However, subsequent offenses carry more severe penalties. A second conviction within three years could result in up to 30 days in jail and a fine of up to $200, while a third or subsequent conviction could result in up to six months in jail and a fine of up to $1,000.

In addition to open container laws, South Carolina has several other laws regarding the consumption and transportation of alcohol.

a woman with an open container behind the wheel of her car

Driving Under the Influence (DUI) and Drunk Driving Laws are in effect throughout the state. It's illegal to drive with a blood alcohol concentration (BAC) of 0.08 percent or higher, and drivers found in violation of this law can face hefty fines and possible jail time. Furthermore, it's illegal to purchase alcohol for minors or to provide alcohol to minors, and those in violation of this law can face criminal charges.

How to Legally Transport Alcoholic Beverages

If you're transporting beer, wine, or other alcoholic beverages in South Carolina, it's essential to know the laws regarding their transportation. In general, it's legal to transport alcoholic beverages as long as they're in closed containers and not accessible to the driver or passengers. However, if you're transporting an open container of alcohol, you could face penalties.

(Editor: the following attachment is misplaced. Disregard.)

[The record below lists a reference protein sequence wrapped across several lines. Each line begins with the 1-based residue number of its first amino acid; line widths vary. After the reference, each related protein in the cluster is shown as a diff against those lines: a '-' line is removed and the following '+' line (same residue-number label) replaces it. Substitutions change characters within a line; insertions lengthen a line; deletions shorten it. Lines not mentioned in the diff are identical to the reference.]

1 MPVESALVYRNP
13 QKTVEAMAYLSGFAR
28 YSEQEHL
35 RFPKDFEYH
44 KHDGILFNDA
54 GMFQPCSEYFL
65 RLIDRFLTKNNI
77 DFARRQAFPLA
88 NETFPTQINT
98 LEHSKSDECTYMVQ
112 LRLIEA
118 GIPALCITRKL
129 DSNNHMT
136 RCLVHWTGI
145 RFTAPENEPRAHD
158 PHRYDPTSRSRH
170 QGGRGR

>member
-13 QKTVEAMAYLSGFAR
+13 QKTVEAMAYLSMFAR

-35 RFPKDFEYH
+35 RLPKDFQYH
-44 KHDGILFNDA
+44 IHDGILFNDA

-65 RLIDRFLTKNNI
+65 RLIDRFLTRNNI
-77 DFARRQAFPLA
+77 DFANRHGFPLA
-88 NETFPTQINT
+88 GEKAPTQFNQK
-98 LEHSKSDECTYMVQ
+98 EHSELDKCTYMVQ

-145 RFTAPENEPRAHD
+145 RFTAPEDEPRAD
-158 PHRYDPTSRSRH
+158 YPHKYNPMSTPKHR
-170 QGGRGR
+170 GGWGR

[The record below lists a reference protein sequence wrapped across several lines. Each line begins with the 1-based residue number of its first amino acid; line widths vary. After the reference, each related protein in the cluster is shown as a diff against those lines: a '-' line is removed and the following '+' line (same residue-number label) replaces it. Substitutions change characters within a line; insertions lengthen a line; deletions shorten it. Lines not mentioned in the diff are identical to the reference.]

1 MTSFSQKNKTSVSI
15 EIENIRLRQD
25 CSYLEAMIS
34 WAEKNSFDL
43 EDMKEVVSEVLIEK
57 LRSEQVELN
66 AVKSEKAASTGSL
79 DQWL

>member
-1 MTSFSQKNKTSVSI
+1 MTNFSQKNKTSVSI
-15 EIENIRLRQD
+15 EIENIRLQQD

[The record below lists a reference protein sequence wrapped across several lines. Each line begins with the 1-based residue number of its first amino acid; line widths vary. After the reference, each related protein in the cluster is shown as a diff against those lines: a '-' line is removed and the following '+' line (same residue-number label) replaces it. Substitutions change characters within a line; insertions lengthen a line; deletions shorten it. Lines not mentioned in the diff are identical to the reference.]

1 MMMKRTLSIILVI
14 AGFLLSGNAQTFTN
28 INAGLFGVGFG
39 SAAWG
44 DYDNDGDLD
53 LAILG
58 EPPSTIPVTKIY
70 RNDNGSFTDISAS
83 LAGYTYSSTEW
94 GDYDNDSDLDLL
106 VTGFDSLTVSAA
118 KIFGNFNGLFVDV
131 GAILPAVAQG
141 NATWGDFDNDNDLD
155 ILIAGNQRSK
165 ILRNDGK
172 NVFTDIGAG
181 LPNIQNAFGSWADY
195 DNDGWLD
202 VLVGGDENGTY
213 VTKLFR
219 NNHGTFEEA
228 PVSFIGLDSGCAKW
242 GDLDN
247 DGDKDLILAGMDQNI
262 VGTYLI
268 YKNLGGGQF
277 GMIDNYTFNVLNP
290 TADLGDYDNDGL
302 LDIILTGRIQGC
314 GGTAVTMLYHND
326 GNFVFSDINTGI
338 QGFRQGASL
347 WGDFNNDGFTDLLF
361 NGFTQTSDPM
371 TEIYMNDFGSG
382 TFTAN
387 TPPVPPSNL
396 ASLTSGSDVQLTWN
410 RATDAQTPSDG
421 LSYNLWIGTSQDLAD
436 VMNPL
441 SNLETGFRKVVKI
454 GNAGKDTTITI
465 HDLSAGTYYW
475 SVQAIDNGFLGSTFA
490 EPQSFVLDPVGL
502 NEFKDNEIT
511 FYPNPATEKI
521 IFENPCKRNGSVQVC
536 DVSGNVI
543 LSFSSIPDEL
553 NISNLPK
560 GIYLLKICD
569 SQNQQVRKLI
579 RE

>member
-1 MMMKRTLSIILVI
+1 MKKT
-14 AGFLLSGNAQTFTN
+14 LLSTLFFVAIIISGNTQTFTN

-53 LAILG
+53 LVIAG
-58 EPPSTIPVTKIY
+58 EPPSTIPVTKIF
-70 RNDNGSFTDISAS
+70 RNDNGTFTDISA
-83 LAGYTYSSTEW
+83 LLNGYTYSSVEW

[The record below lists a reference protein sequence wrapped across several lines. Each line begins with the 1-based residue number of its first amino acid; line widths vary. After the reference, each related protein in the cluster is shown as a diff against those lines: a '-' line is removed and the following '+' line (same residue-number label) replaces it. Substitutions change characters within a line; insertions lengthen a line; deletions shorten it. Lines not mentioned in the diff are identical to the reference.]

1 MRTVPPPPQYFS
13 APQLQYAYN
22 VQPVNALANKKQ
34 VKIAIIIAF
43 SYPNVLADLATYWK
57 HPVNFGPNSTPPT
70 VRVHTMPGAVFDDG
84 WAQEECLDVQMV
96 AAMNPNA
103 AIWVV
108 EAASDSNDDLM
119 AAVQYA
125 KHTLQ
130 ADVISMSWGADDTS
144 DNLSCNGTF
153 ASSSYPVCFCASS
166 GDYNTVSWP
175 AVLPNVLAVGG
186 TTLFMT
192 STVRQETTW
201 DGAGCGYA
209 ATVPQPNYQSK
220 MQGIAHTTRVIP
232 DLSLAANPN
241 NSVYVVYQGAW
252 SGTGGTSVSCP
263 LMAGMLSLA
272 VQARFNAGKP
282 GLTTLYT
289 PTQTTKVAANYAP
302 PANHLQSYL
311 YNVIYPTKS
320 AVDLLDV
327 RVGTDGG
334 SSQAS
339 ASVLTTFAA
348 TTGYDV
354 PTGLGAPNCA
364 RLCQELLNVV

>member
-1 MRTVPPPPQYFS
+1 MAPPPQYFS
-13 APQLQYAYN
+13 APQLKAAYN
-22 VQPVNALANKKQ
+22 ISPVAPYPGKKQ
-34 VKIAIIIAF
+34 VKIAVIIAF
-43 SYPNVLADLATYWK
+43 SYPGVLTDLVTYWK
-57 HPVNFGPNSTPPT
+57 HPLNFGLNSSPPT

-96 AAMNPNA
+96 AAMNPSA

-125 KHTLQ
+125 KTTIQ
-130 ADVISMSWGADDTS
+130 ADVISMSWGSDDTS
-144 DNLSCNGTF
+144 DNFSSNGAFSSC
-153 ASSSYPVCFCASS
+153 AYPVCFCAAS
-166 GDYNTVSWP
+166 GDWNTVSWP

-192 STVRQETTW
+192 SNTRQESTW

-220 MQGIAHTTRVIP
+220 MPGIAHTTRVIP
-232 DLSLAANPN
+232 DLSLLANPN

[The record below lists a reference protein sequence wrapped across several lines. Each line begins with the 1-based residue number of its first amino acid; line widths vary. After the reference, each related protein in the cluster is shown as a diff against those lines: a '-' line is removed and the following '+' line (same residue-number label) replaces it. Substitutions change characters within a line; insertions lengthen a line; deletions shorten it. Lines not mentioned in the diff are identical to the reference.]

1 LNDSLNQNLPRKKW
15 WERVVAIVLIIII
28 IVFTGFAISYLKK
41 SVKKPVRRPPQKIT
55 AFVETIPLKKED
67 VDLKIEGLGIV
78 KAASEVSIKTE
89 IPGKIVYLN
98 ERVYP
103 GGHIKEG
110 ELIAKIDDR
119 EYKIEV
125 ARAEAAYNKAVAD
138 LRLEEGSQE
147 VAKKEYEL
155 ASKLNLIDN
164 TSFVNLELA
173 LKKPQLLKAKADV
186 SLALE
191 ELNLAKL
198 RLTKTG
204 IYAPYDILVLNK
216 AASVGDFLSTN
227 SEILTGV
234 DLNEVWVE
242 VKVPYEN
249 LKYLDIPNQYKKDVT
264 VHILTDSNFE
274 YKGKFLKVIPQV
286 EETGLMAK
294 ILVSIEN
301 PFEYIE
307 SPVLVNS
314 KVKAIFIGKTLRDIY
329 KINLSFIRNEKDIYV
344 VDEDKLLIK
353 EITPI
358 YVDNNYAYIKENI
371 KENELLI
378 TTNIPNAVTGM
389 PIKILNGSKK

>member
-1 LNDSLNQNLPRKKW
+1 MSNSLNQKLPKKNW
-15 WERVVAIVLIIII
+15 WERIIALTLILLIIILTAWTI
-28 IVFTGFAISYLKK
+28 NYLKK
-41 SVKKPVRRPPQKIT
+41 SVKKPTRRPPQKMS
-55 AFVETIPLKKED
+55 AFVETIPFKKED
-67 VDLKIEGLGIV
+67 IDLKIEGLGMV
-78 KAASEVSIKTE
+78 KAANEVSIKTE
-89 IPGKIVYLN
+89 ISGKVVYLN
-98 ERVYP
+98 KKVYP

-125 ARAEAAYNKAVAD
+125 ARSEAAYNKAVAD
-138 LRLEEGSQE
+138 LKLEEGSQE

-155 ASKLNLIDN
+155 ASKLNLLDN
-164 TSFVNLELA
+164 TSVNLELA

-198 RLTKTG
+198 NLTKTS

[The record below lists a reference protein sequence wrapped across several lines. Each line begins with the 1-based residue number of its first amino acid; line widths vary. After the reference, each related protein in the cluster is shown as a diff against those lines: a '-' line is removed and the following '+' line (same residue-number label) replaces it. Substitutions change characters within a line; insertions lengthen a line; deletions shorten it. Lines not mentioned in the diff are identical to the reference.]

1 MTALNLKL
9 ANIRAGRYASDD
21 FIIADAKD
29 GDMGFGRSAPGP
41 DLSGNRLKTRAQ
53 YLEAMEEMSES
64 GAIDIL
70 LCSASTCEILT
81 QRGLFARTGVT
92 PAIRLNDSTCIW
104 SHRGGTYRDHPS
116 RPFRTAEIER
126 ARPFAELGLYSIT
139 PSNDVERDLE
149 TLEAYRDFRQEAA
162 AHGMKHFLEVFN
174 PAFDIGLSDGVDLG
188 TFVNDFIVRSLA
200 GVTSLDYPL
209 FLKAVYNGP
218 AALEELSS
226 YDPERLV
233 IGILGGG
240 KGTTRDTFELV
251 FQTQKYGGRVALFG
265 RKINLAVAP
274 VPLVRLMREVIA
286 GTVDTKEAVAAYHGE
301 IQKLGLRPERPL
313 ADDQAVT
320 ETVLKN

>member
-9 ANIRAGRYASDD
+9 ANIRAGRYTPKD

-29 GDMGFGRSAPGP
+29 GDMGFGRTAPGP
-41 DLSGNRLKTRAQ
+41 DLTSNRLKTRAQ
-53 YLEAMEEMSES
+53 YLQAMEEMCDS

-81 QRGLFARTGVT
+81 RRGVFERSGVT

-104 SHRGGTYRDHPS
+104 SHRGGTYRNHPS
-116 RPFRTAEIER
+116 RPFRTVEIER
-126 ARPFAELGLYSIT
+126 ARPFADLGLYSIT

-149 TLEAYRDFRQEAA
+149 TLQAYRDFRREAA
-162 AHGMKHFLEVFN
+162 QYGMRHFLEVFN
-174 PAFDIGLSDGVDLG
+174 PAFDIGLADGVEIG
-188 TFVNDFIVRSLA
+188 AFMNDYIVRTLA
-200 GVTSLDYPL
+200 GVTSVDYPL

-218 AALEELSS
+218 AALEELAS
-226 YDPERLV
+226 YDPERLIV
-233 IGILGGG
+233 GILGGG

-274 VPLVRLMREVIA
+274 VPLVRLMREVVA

One way to ensure that you are in compliance with the law is to keep all alcoholic beverages in their original wrappings and store them in the trunk or luggage compartment of the vehicle. This will prevent any potential charges from being brought against you.

Learn More: Check out these South Carolina DUI Statistics!